Poetic pyrotechnics

 

 

Tonight (or at some point over the next few days) you may be planning to wrap up warm against the bitter November chill to attend bonfire parties and firework displays. There is nothing quite like watching the flare of a stunning firework, is there? The America writer, Jack Kerouac, once wrote about ‘the fabulous yellow roman candles exploding like spiders across the stars and in the middle you see the blue centre-light pop and everybody goes ‘Awww!’ The shared-ness 0f the experience: people huddling together to gaze collectively at the sky; coupled with the ephemeral beauty of the fireworks themselves always makes for a sort of magic.

 

Perhaps this is why school children are often asked to write poems about fireworks. The dazzling colours and vociferous sounds are rich fruits in the minds of the young. Furthermore, the whole bloody history of the celebration – the brutal torture of Guy Fawkes and his conspirators for their treason – is strangely fascinating.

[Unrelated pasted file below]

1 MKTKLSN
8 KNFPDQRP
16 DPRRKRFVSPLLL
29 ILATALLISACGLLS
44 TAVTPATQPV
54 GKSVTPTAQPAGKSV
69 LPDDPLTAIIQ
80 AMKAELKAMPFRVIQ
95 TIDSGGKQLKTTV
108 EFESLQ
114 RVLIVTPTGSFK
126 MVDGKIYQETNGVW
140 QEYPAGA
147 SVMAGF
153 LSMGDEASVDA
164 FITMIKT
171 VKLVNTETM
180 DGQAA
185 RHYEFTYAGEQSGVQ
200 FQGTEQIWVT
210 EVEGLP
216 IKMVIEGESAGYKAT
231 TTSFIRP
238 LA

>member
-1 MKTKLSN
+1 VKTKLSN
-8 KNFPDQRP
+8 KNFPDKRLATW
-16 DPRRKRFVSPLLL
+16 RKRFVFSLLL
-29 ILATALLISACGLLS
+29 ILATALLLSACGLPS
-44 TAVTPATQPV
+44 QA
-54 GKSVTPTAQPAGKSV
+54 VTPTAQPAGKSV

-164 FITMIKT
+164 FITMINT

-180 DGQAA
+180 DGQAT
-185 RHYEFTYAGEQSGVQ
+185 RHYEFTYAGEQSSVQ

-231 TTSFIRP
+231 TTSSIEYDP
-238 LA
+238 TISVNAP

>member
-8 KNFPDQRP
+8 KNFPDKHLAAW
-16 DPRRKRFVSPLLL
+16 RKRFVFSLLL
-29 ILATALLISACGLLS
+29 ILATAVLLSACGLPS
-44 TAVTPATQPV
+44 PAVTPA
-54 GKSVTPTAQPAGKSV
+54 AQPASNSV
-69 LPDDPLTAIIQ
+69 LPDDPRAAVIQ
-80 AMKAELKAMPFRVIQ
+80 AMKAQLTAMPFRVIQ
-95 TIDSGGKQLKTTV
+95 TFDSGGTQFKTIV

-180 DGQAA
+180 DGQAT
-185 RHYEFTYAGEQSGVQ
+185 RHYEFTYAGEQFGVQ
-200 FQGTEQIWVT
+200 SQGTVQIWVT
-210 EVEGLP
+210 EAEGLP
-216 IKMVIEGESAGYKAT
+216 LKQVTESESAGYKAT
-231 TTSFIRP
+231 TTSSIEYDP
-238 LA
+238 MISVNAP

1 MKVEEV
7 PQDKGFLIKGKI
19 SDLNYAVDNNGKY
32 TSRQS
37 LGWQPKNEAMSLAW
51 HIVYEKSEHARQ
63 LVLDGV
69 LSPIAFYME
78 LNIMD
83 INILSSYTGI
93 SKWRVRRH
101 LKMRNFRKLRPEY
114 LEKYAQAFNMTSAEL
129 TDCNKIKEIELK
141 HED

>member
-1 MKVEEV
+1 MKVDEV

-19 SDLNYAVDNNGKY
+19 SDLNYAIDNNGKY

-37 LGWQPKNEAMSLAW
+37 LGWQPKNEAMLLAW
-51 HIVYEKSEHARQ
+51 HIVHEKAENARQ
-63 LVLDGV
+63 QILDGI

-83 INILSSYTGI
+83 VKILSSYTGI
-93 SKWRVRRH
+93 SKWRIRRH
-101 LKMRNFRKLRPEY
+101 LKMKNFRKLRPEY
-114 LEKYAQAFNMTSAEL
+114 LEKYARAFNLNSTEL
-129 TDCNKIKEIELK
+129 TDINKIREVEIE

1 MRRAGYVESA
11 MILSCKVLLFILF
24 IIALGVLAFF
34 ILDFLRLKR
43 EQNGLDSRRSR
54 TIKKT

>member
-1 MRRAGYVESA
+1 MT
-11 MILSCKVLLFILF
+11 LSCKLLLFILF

‘Remember remember the fifth of November / Gunpowder, treason and plot’ are possibly familiar lines to you; indeed you may have recited them at school in nursery-rhyme fashion! Few people know the following lines though, so they are reproduced here for you to enjoy…

 

Remember remember the fifth of November

Gunpowder, treason and plot.

I see no reason why gunpowder, treason

Should ever be forgot.

 

Guy Fawkes, ‘twas his intent

To blow up king and parliament.

Three score barrels were laid below

To prove old England’s overthrow.

 

By God’s mercy he was catched

With a dark lantern and lighted match

Holler boys, holler boys, let the bells ring

Holler boys, holler boys, God save the King.

 

Read more about the history and traditions of 5th November here!

 

With thanks to Steve Clark, from Bibby Offshore in Aberdeen, for reminding me of this poem!

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